NOTE: This review may contain some mild spoilers for the fourth season of, “BoJack Horseman.” That said, the review is written to accommodate those who have not yet watched the season, and as such, will avoid discussion of major plot developments.
BoJack Horseman continues to excel as one of Netflix’s best under-the-radar shows at this point, capturing a genuine sense of heart and down-to-earth courage that doesn’t initially seem like it fits with its surreal presentation. The show’s past two seasons have been excellent in pretty much every way, more than making up for the shakier first season, as they both perfectly balance abstract humour with legitimately heartbreaking drama. Thus, BoJack Horseman’s successful seasons are officially no longer a fluke, and that makes each successive season all the more exciting to look forward to now.
Like this year’s new seasons of House of Cards and Unbreakable Kimmy Schmidt most notably, BoJack Horseman’s fourth season premiered on Netflix a couple of months later than usual, dropping at the start of September, instead of its usual mid-Summer slot in July. Fortunately, that late release does nothing to disturb the show’s outstanding quality, as Season Four of BoJack Horseman remains a huge success, having more big ideas than ever for this show’s established cast. Topping off this extra bold examination of family and relationships in Season Four is a chance to dig deep into BoJack’s own past and family history, complete with his nasty mother, Bea now becoming a core character for the season.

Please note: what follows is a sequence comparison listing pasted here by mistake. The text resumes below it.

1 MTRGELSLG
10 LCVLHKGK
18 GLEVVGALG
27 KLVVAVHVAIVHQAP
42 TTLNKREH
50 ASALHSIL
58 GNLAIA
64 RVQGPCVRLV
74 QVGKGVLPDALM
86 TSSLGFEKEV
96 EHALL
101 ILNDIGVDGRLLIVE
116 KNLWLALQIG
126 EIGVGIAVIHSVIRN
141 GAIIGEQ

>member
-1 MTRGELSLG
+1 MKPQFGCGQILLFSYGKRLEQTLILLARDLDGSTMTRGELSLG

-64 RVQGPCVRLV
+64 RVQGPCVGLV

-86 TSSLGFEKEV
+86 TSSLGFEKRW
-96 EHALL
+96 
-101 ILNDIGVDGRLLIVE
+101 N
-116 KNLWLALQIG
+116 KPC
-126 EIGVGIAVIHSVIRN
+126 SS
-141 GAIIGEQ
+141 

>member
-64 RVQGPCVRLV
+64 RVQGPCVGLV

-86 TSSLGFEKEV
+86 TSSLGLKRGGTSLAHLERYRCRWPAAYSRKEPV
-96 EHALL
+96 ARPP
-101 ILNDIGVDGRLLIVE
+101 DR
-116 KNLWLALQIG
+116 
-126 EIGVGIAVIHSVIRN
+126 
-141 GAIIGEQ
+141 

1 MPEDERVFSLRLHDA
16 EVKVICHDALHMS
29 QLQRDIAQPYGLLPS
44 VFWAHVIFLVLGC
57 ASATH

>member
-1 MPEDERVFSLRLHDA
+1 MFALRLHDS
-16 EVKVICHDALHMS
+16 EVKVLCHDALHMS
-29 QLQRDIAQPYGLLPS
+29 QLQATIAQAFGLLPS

This re-focusing on family provides a very effective way for BoJack Horseman to re-interpret its themes of being stuck in the past in Season Four, with fictional BoJack-starring sitcom, Horsin’ Around now playing a smaller part in the season compared to the prior three. This lessened focus on Horsin’ Around could also be because of one of Season Three’s most shocking final twists, whereupon BoJack’s young former sitcom co-star, Sarah Lynn suddenly died from her drug use, in BoJack’s arms no less. The loss of Sarah Lynn as a failed surrogate daughter to BoJack however also quickly paves the way for a new character named Hollyhock this season, who comes to BoJack’s home after he returns to Los Angeles (inevitably, his ‘absence’ from the end of last season only lasts for a couple of episodes), and announces that she may in fact be his long lost daughter.
Hollyhock is a likable and heartfelt addition to the season, being innocent, determined and full of hope, and basically representing BoJack before he was supposedly ‘ruined’ by Hollywood. The implementation of Hollyhock in the storyline is a very smart way to tie together BoJack’s strained relationship with his elderly mother as well, with Bea immediately confirmed to have dementia when Hollyhock takes BoJack back to her, something that BoJack seemingly refuses to accept. There’s an entire episode, one of the most emotional of the season in fact, that showcases exactly what happened with BoJack’s birth, and how BoJack’s father affected his mother, in turn affecting BoJack and his life choices. As you can imagine, Bea has more dimensions than just being a mean old crone, and the tragedy behind her character echoes through BoJack in a very heart-wrenching way, especially when their family difficulties end up having big consequences for Hollyhock later in the season.